The full impact of Australia’s new law to crack down on encryption is still unknown.
From what can be read currently, and currently available information the very broad and vague law is introduced to request the assistance of technology companies storing data in the country to make it available for law-enforcement.
And the vagueness is the problem: currently there is a movement to close the loopholes, and clarify further what the laws about. Most of the effort is geared towards defining a clear scope that the law is supposed to fulfill.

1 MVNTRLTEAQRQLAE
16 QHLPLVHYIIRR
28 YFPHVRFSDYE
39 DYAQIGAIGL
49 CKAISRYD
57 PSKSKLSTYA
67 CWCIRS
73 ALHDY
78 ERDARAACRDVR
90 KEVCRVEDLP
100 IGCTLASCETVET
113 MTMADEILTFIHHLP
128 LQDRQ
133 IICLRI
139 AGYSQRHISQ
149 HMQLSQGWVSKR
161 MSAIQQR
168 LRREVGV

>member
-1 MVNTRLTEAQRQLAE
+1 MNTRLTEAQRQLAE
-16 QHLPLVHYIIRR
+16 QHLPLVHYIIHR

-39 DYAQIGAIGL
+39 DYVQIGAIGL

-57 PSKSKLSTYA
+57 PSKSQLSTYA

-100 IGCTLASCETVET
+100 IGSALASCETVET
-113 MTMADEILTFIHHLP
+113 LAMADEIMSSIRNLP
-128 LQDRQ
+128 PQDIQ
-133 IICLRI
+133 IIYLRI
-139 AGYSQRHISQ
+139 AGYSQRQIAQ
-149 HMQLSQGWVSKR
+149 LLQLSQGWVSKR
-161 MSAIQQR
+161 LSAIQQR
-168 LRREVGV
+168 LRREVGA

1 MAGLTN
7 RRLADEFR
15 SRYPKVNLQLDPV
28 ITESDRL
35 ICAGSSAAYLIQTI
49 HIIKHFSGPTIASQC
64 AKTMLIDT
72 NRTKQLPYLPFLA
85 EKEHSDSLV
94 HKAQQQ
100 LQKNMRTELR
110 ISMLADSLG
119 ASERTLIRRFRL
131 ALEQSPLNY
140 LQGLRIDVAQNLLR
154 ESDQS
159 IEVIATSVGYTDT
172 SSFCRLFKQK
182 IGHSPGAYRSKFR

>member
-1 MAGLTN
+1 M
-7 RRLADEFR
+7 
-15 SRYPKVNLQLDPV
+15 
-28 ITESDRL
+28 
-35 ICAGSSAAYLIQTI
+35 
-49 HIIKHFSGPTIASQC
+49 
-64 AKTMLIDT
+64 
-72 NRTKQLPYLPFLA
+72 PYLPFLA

The law originated in December 2018 as the telecommunications access and assistance act and applies to a wide range of companies among others social media firms manufactures telecommunications companies and even retail companies providing Wi-Fi to their customers.
Prior to the 2013 Snowden revelations the world, or at least large parts of it, was unaware of encryption, and it’s importance.
There is the ongoing discussion about how much privacy must be for fitted in favor of security.
On the other hand we have to consider, and constantly keep in consideration that The United Nations human rights Carta Clearly states that the privacy of people is very sacred.
It’s going to be interesting to see how this law develops, and which iterations are made to find a middle ground to harbor both the security aspect, as well as not violating human rights.